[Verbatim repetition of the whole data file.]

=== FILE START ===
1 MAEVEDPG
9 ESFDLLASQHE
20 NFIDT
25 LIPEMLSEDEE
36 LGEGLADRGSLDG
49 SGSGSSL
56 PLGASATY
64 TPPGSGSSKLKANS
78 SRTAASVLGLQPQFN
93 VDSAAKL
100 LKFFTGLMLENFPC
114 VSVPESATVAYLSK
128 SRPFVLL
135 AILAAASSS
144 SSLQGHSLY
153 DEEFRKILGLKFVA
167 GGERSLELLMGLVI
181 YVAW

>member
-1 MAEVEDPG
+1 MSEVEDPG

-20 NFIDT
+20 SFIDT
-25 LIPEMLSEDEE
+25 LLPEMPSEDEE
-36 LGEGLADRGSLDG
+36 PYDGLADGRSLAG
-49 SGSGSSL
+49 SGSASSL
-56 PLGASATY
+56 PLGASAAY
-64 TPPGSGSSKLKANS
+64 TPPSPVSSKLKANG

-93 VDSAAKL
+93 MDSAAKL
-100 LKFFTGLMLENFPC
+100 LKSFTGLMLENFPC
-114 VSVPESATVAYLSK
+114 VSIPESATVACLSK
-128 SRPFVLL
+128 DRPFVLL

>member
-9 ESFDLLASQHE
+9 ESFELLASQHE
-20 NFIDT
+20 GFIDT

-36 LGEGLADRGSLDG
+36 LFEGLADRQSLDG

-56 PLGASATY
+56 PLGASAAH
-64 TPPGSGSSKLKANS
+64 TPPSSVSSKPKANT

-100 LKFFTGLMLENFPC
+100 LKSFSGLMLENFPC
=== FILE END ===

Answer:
1 MAEVEDPG
9 ESFDLLASQHE
20 NFIDT
25 LIPEMLSEDEE
36 LGEGLADRGSLDG
49 SGSGSSL
56 PLGASATY
64 TPPGSGSSKLKANS
78 SRTAASVLGLQPQFN
93 VDSAAKL
100 LKFFTGLMLENFPC
114 VSVPESATVAYLSK
128 SRPFVLL
135 AILAAASSS
144 SSLQGHSLY
153 DEEFRKILGLKFVA
167 GGERSLELLMGLVI
181 YVAW

>member
-1 MAEVEDPG
+1 MSEVEDPG

-20 NFIDT
+20 SFIDT
-25 LIPEMLSEDEE
+25 LLPEMPSEDEE
-36 LGEGLADRGSLDG
+36 PYDGLADGRSLAG
-49 SGSGSSL
+49 SGSASSL
-56 PLGASATY
+56 PLGASAAY
-64 TPPGSGSSKLKANS
+64 TPPSPVSSKLKANG

-93 VDSAAKL
+93 MDSAAKL
-100 LKFFTGLMLENFPC
+100 LKSFTGLMLENFPC
-114 VSVPESATVAYLSK
+114 VSIPESATVACLSK
-128 SRPFVLL
+128 DRPFVLL

>member
-9 ESFDLLASQHE
+9 ESFELLASQHE
-20 NFIDT
+20 GFIDT

-36 LGEGLADRGSLDG
+36 LFEGLADRQSLDG

-56 PLGASATY
+56 PLGASAAH
-64 TPPGSGSSKLKANS
+64 TPPSSVSSKPKANT

-100 LKFFTGLMLENFPC
+100 LKSFSGLMLENFPC